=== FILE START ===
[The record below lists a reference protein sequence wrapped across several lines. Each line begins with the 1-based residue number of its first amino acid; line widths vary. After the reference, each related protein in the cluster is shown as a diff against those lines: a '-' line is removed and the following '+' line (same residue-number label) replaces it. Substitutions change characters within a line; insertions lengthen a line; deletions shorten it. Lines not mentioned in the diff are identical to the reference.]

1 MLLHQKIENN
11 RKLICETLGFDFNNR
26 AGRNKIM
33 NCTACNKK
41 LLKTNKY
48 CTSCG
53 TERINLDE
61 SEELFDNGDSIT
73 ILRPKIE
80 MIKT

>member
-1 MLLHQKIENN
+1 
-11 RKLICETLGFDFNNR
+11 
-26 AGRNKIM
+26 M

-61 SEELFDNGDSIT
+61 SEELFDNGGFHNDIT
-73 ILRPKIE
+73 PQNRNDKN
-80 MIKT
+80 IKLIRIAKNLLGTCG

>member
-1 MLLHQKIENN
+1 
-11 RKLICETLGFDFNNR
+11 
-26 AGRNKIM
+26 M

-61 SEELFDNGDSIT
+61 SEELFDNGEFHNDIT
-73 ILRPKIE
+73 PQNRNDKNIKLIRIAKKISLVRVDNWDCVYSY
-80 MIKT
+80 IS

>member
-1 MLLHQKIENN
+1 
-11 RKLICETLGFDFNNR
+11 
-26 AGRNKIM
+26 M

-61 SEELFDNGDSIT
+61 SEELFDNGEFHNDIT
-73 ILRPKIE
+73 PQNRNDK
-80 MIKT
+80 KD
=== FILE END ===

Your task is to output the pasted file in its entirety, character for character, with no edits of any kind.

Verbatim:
[The record below lists a reference protein sequence wrapped across several lines. Each line begins with the 1-based residue number of its first amino acid; line widths vary. After the reference, each related protein in the cluster is shown as a diff against those lines: a '-' line is removed and the following '+' line (same residue-number label) replaces it. Substitutions change characters within a line; insertions lengthen a line; deletions shorten it. Lines not mentioned in the diff are identical to the reference.]

1 MLLHQKIENN
11 RKLICETLGFDFNNR
26 AGRNKIM
33 NCTACNKK
41 LLKTNKY
48 CTSCG
53 TERINLDE
61 SEELFDNGDSIT
73 ILRPKIE
80 MIKT

>member
-1 MLLHQKIENN
+1 
-11 RKLICETLGFDFNNR
+11 
-26 AGRNKIM
+26 M

-61 SEELFDNGDSIT
+61 SEELFDNGGFHNDIT
-73 ILRPKIE
+73 PQNRNDKN
-80 MIKT
+80 IKLIRIAKNLLGTCG

>member
-1 MLLHQKIENN
+1 
-11 RKLICETLGFDFNNR
+11 
-26 AGRNKIM
+26 M

-61 SEELFDNGDSIT
+61 SEELFDNGEFHNDIT
-73 ILRPKIE
+73 PQNRNDKNIKLIRIAKKISLVRVDNWDCVYSY
-80 MIKT
+80 IS

>member
-1 MLLHQKIENN
+1 
-11 RKLICETLGFDFNNR
+11 
-26 AGRNKIM
+26 M

-61 SEELFDNGDSIT
+61 SEELFDNGEFHNDIT
-73 ILRPKIE
+73 PQNRNDK
-80 MIKT
+80 KD